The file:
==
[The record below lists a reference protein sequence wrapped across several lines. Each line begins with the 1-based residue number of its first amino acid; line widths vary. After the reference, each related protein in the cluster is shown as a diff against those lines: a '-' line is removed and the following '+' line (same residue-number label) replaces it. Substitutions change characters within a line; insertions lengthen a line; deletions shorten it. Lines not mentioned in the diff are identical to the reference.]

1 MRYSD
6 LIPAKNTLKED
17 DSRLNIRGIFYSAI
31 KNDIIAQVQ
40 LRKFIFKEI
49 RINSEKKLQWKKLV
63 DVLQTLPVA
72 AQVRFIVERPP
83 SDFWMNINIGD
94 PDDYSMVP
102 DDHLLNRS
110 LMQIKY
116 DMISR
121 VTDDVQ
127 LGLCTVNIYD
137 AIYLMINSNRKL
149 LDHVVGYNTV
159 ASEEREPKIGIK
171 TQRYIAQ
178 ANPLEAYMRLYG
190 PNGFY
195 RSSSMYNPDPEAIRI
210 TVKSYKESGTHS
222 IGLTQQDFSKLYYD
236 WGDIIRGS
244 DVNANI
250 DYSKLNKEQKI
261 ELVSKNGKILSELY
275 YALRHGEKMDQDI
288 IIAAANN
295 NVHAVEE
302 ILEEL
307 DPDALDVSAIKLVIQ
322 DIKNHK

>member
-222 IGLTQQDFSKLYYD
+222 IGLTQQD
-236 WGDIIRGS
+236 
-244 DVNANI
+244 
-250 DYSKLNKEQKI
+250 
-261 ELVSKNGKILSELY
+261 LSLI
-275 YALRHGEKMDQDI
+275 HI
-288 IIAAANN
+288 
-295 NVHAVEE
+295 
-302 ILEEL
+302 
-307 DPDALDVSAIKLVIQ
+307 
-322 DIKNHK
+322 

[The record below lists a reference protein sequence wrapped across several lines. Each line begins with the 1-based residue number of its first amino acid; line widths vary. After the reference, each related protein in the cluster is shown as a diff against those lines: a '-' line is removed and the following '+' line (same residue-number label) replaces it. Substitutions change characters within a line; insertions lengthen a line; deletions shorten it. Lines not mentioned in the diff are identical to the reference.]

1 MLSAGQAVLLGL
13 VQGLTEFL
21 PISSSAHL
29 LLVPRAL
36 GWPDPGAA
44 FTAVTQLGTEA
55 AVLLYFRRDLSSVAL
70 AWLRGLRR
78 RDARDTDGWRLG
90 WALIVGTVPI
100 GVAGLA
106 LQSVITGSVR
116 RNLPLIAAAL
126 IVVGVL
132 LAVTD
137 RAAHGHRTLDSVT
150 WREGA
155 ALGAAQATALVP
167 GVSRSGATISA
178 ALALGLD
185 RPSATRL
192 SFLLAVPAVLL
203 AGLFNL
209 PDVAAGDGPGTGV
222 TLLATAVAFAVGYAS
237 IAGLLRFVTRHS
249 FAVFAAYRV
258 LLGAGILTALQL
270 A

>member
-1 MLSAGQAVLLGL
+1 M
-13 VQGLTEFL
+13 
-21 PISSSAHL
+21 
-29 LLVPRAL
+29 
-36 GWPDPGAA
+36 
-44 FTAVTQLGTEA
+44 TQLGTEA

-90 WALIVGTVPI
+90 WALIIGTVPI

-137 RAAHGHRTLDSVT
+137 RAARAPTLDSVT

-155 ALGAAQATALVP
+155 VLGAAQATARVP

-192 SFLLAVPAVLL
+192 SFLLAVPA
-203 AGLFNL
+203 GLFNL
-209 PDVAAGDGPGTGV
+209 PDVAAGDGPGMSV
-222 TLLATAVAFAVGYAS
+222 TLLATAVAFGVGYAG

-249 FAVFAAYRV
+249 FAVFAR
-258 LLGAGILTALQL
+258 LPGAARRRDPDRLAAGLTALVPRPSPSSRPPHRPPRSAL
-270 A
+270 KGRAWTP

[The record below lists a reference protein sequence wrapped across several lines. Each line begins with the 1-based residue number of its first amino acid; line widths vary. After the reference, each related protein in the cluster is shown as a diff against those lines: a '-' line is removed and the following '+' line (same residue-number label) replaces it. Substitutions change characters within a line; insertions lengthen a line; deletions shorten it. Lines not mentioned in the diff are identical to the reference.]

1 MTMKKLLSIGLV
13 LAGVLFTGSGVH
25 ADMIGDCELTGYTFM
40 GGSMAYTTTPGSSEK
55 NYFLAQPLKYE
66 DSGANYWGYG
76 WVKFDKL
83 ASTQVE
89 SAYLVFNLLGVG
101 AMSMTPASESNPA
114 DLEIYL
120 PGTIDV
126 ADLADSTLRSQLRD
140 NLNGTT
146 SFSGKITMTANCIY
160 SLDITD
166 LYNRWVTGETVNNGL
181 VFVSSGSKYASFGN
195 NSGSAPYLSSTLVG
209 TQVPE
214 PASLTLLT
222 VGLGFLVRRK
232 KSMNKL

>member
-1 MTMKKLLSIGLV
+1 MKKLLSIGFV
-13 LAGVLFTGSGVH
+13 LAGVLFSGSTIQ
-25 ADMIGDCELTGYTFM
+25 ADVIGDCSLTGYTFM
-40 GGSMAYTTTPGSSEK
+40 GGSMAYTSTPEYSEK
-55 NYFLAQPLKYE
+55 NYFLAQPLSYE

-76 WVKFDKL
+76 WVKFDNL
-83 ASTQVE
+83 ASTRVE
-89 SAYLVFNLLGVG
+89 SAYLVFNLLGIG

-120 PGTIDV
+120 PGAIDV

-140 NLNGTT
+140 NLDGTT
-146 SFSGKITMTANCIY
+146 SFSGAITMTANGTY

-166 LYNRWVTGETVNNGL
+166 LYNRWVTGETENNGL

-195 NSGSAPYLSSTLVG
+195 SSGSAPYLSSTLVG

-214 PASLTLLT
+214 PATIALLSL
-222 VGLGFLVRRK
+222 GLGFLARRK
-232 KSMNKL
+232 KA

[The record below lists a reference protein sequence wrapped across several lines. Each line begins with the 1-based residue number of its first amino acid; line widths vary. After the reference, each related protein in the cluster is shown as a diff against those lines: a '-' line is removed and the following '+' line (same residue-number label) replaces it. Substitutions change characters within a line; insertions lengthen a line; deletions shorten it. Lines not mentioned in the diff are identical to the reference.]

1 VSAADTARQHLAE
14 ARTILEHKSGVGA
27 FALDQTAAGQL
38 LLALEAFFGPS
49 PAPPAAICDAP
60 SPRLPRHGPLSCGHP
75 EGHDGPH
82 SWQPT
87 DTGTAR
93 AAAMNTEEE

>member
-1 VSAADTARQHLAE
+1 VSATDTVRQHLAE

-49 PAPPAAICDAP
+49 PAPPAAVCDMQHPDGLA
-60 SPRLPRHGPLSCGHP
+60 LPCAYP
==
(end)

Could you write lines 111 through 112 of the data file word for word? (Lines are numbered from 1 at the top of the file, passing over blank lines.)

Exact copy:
+203 GLFNL
-209 PDVAAGDGPGTGV